Pollen, dust, mold, and other allergens can feel unavoidable to allergy sufferers, but you are not powerless in the fight against runny noses and watery eyes! While no home can be completely allergen-free, thorough cleaning on a regular basis can help reduce the number of allergens to which you're exposed. Try these tips for minimizing indoor allergens, and breathe easier from now on.
Dust and mold particles, along with pollen, are common allergy culprits. When dusting, clean from top to bottom to avoid spreading dust on areas you just cleaned. Also, don’t just brush the dust away with a feather duster or cloth. Damp microfiber cloths will trap the dust instead of just moving it around. Make sure you remember to clean ceiling fans, blinds, and curtains.
Vacuum to reduce allergens
Vacuum in areas that accumulate more dust, such as carpeting and furniture. This can help control allergens in your home. But as with dusting, vacuuming can also send dust particles into the air and cause problems for anyone with a dust mite allergy. Use a vacuum with a HEPA filter, which can trap small particles and prevent them from spreading into the air. Try to vacuum at least once or twice a week.
Change air filters
First, make sure the filters you already have are in good shape and clean, like those in your air conditioning units or your central heating and air conditioning system. Check that they’re the right ones for the job. You can also add filters to your home if you don’t have them, either as stand-alone room units or in your central heating and air system.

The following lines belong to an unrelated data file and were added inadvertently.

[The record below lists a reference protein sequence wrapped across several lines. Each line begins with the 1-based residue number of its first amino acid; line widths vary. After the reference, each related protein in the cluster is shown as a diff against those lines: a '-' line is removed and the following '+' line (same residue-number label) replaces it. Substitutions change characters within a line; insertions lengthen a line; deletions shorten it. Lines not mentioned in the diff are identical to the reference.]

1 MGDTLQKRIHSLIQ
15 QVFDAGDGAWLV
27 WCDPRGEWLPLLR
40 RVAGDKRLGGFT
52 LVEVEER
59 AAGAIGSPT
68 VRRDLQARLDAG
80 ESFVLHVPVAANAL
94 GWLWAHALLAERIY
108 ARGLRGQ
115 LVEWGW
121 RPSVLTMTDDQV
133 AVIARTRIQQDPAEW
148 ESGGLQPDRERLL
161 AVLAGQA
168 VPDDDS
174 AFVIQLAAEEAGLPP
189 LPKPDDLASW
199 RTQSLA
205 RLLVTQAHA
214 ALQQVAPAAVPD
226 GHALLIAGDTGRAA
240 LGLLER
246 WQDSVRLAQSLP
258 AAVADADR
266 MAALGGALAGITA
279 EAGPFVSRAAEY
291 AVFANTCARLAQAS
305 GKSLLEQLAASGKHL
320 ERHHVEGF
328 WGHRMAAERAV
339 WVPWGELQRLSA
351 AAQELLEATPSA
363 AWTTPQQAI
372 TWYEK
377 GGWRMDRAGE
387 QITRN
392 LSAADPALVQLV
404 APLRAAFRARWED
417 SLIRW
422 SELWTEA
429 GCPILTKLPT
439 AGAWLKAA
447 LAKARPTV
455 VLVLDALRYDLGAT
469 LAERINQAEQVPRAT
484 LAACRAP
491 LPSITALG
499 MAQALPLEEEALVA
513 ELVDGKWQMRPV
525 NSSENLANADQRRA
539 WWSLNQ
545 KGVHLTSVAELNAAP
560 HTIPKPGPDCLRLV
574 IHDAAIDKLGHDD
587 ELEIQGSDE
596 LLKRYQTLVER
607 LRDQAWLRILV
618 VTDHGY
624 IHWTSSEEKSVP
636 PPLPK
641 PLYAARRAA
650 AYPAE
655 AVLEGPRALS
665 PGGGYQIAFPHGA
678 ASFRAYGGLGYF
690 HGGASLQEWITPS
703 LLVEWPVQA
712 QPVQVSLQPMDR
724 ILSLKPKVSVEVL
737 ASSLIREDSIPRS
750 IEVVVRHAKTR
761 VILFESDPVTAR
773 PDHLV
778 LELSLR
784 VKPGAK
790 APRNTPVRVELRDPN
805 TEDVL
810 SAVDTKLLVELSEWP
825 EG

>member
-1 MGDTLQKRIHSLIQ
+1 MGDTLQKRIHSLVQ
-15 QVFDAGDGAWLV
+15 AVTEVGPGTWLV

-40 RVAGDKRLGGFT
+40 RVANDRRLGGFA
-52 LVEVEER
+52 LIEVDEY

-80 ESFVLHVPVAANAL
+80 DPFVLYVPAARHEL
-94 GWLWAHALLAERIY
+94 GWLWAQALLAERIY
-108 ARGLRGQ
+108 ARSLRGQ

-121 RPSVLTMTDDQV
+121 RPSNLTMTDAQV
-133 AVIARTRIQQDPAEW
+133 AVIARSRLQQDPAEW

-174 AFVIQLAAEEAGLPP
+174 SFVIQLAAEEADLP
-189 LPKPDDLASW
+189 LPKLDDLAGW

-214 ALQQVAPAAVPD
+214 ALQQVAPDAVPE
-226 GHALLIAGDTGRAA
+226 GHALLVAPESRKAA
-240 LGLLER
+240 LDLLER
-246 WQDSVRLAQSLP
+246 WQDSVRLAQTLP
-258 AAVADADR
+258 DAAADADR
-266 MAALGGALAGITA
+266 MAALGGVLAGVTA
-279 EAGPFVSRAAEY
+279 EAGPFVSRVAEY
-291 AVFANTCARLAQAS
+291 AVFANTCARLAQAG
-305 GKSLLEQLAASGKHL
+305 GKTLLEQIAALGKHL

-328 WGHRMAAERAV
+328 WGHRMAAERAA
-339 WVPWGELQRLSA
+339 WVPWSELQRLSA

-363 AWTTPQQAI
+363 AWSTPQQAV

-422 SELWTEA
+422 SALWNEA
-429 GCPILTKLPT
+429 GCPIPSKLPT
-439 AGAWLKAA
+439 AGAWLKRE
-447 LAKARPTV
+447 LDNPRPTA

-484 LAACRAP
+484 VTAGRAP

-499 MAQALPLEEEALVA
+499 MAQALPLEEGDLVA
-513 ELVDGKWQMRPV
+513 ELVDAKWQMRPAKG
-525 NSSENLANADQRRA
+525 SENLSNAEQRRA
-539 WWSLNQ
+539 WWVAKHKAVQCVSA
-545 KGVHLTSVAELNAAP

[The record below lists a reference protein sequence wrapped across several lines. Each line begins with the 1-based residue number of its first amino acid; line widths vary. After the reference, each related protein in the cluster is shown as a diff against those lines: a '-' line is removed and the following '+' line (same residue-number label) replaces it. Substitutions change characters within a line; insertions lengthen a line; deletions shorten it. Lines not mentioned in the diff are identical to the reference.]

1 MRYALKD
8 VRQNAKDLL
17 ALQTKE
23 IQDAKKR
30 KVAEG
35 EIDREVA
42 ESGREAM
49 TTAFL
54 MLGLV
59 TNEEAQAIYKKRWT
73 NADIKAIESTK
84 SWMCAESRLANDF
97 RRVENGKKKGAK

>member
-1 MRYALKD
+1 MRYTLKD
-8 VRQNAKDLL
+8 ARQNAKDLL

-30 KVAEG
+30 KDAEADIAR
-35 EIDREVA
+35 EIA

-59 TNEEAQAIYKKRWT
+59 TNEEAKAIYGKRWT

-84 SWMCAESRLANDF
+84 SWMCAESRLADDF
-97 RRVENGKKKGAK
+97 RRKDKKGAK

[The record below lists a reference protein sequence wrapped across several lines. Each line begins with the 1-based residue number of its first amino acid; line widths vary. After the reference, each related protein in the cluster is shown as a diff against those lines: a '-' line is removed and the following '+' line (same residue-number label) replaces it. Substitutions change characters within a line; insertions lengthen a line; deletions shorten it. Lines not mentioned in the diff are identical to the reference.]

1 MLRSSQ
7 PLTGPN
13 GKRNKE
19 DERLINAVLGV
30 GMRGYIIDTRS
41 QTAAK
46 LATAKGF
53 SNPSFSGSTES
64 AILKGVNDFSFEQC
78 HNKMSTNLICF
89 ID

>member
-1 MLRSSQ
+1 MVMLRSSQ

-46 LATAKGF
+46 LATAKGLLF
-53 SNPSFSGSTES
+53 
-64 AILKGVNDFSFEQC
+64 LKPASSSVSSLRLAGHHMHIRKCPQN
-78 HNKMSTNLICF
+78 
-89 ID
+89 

Wash and cover pillows
Washable pillowcase dust covers are a must. Wash those and your usual pillowcases every week. Depending on the kind of pillow you have, it can be washed or dry cleaned every 3 to 4 months.
Keep your bed and mattress clean
A dust cover is a must-have accessory for your mattress too, which is also prone to becoming a haven for dust mites over time. Be sure to clean your headboard and bed frame, especially if either is covered in fabric.
Limit how much pollen you let inside
Keep the windows closed if you have air conditioning to avoid pollen being blown inside. Take off your shoes outside, or have a mat at the door where you can wipe your feet. Keeping inside temperatures cool also helps prevent humidity. Humidity creates the perfect environment for mold and dust mites.
Ditch the drapes
Blinds or shades trap fewer allergens than fabric window treatments, but if you insist on curtains, opt for the machine-washable kind, which are easier to keep dust-free. Remove dust by vacuuming once a week with a brush attachment, and wash them frequently during months when you keep the windows open.